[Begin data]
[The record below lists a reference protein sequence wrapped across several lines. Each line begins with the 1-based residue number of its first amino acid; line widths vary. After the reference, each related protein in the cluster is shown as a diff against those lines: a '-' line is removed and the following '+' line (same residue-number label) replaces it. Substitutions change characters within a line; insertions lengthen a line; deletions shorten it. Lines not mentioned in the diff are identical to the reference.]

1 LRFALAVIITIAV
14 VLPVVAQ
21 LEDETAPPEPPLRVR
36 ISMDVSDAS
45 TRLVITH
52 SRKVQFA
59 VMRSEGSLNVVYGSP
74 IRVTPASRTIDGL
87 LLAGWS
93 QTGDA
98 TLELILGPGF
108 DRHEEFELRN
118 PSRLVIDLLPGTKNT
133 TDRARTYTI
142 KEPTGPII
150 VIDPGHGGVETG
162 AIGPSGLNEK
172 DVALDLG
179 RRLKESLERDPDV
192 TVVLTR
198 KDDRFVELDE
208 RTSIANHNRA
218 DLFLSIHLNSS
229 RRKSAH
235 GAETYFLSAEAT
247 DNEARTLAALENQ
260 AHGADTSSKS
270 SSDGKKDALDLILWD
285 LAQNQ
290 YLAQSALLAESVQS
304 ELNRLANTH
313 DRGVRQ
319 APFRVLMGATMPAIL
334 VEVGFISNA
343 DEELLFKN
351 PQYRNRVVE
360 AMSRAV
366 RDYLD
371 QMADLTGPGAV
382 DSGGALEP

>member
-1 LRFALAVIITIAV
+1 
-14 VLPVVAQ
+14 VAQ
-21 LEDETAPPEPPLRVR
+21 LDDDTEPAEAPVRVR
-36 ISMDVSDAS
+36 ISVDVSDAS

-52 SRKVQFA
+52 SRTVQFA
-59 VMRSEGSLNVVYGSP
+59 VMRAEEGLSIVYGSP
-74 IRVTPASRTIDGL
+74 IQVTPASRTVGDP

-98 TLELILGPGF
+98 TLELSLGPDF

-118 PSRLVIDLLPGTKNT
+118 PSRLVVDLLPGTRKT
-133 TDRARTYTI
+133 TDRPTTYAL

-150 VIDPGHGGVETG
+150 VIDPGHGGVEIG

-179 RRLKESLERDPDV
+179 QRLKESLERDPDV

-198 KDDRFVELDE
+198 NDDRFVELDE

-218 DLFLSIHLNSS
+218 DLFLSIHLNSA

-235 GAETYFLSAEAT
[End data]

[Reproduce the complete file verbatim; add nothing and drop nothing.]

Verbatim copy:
[The record below lists a reference protein sequence wrapped across several lines. Each line begins with the 1-based residue number of its first amino acid; line widths vary. After the reference, each related protein in the cluster is shown as a diff against those lines: a '-' line is removed and the following '+' line (same residue-number label) replaces it. Substitutions change characters within a line; insertions lengthen a line; deletions shorten it. Lines not mentioned in the diff are identical to the reference.]

1 LRFALAVIITIAV
14 VLPVVAQ
21 LEDETAPPEPPLRVR
36 ISMDVSDAS
45 TRLVITH
52 SRKVQFA
59 VMRSEGSLNVVYGSP
74 IRVTPASRTIDGL
87 LLAGWS
93 QTGDA
98 TLELILGPGF
108 DRHEEFELRN
118 PSRLVIDLLPGTKNT
133 TDRARTYTI
142 KEPTGPII
150 VIDPGHGGVETG
162 AIGPSGLNEK
172 DVALDLG
179 RRLKESLERDPDV
192 TVVLTR
198 KDDRFVELDE
208 RTSIANHNRA
218 DLFLSIHLNSS
229 RRKSAH
235 GAETYFLSAEAT
247 DNEARTLAALENQ
260 AHGADTSSKS
270 SSDGKKDALDLILWD
285 LAQNQ
290 YLAQSALLAESVQS
304 ELNRLANTH
313 DRGVRQ
319 APFRVLMGATMPAIL
334 VEVGFISNA
343 DEELLFKN
351 PQYRNRVVE
360 AMSRAV
366 RDYLD
371 QMADLTGPGAV
382 DSGGALEP

>member
-1 LRFALAVIITIAV
+1 
-14 VLPVVAQ
+14 VAQ
-21 LEDETAPPEPPLRVR
+21 LDDDTEPAEAPVRVR
-36 ISMDVSDAS
+36 ISVDVSDAS

-52 SRKVQFA
+52 SRTVQFA
-59 VMRSEGSLNVVYGSP
+59 VMRAEEGLSIVYGSP
-74 IRVTPASRTIDGL
+74 IQVTPASRTVGDP

-98 TLELILGPGF
+98 TLELSLGPDF

-118 PSRLVIDLLPGTKNT
+118 PSRLVVDLLPGTRKT
-133 TDRARTYTI
+133 TDRPTTYAL

-150 VIDPGHGGVETG
+150 VIDPGHGGVEIG

-179 RRLKESLERDPDV
+179 QRLKESLERDPDV

-198 KDDRFVELDE
+198 NDDRFVELDE

-218 DLFLSIHLNSS
+218 DLFLSIHLNSA

-235 GAETYFLSAEAT